[Ardour-Users] Could this solve Ardour's financial headache?
markknecht at gmail.com
Wed Jan 7 08:56:21 PST 2009
On Wed, Jan 7, 2009 at 7:47 AM, John Emmas <johne53 at tiscali.co.uk> wrote:
> Only this morning I found out that Subversion is able to restrict access
> using a password database (rather than 'anonymous' access which is the
> default). Obviously, something like this must already happen for write
> access but I gather it can be implemented for read access too. I couldn't
> help wondering if this might offer a solution for Ardour's ongoing financial
> According to various things I've read during the past year, monthly
> downloads for Ardour are typically between 10,000 and 20,000 downloads per
> month - although it's thought that most of these might just be existing
> users keeping themselves up-to-date. Also, I'm not sure how that splits
> between people downloading the source and people downloading binaries, For
> the sake of argument, let's say that 500 "new" users download the source,
> each month (i.e. 2.5% - 5% of the total).
> If anyone wanting to download the source had to pay a one-time fee of $35,
> that would be a big chunk of income for Ardour each month. For their $35
> they'd get a password to use for future SVN access (which would be free from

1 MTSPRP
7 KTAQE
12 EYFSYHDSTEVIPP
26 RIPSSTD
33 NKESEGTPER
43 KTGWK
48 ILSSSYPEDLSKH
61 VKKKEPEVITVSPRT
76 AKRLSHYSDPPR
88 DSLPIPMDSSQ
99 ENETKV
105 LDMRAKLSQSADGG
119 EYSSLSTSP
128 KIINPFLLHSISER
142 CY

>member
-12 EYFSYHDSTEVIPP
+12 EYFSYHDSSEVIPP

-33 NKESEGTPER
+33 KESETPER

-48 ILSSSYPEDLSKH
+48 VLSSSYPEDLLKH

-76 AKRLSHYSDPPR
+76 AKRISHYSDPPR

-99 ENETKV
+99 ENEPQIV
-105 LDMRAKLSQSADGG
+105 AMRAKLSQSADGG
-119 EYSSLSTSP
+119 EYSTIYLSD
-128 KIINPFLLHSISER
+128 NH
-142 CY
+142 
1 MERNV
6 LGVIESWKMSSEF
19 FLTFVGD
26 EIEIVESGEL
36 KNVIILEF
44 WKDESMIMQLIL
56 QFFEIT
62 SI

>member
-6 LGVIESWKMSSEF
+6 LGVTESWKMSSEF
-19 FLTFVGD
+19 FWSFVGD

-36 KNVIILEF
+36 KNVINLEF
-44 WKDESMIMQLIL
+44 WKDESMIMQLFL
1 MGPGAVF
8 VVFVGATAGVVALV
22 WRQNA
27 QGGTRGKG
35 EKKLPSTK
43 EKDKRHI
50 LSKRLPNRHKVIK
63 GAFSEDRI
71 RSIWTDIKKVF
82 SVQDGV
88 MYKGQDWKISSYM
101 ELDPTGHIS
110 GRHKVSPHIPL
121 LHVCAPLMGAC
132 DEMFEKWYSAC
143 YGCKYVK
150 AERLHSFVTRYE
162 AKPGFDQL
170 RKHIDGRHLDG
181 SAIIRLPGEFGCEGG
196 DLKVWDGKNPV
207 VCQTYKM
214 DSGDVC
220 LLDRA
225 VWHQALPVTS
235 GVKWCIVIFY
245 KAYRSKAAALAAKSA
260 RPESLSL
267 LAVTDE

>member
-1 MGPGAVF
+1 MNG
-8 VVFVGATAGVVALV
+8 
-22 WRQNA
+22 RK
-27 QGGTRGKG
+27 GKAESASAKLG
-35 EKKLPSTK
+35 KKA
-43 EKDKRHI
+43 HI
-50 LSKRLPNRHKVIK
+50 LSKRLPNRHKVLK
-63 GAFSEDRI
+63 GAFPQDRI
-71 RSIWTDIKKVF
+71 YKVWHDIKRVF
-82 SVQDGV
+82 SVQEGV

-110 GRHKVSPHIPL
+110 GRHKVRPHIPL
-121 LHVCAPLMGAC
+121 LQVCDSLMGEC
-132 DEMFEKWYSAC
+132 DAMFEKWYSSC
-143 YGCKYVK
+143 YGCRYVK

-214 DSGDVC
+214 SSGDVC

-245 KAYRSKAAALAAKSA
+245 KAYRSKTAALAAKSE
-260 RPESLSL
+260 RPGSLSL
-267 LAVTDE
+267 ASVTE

> then onwards). People could still obtain binaries for free - and they could
> obtain source code for free (in a tar ball or whatever) - but SVN access
> would carry a one-off registration fee.
> Ideally it would need to be an automated process because I'm sure Paul's got
> enough to do already without having to issue 500 passwords every month.
> Also, there'd need to be some way of accommodating the existing user base,
> so they don't find themselves suddenly out in the cold.
> In the early days (when Ardour wasn't as feature-rich and there probably
> wasn't enough interest in it) I can see how something like this would have
> been counter-productive. But given that Ardour is more mature and is
> steadily gaining in popularity, is this now something worth thinking about?
I don't think it's a good idea at all, but that's just me.
All of the Open Source licenses I know of say that source must be
available even to people that receive binaries. Anyone who has the
source is allowed to then modify and redistribute source. One person
pays $35 and then redistributes it. What's gained?
>From a practical point of view I get Ardour via Gentoo's portage so
you're essentially saying distributions couldn't get new versions
directly unless they pay your subscription fee. They won't and it
becomes unavailable to me through my normal channels.
In my case it's not a big deal. I might pay the $35 or I might not. I
don't use Ardour. I've gone back to the Dark Side and became a Pro
Tools user once again. It and Acid Pro have the features I want and
need. I try to stay up to date on what Ardour is up to as I really
like the flexibility of the program. I suppose I could do this using a
binary so it's not like I'm making a strong vote here.
I do wish that Linux Open Source development could be financially
lucrative for the people writing code but I don't know how you'd
decide what percentage might go to Paul vs Jesse vs Taybin vs others.
I vote a strong no, but weakly...
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